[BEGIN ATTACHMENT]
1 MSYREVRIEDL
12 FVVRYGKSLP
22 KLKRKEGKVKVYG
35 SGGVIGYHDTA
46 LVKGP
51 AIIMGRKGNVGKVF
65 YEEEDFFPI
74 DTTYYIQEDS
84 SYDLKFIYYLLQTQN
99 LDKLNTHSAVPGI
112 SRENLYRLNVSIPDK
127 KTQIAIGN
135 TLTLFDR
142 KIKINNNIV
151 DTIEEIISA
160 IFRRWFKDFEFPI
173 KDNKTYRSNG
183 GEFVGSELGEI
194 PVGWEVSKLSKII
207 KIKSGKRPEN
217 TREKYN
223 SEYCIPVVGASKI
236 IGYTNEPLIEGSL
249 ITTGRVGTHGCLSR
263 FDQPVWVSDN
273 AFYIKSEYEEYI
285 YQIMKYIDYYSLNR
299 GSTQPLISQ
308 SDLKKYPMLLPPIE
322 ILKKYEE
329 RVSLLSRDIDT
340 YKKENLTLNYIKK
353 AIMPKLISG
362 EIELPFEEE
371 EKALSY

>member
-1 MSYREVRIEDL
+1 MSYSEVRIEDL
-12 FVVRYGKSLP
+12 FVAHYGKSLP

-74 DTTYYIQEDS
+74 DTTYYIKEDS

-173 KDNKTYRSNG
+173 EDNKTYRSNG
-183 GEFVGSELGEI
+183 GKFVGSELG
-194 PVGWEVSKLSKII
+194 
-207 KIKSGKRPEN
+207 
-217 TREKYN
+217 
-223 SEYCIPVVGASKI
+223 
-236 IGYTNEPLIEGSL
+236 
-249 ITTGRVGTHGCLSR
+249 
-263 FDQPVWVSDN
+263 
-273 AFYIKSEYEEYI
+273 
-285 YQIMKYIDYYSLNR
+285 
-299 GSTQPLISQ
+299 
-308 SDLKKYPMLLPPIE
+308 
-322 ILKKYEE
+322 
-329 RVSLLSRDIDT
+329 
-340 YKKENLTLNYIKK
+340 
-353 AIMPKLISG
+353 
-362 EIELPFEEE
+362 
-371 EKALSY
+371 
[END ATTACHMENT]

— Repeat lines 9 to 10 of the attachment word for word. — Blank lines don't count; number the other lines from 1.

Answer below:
84 SYDLKFIYYLLQTQN
99 LDKLNTHSAVPGI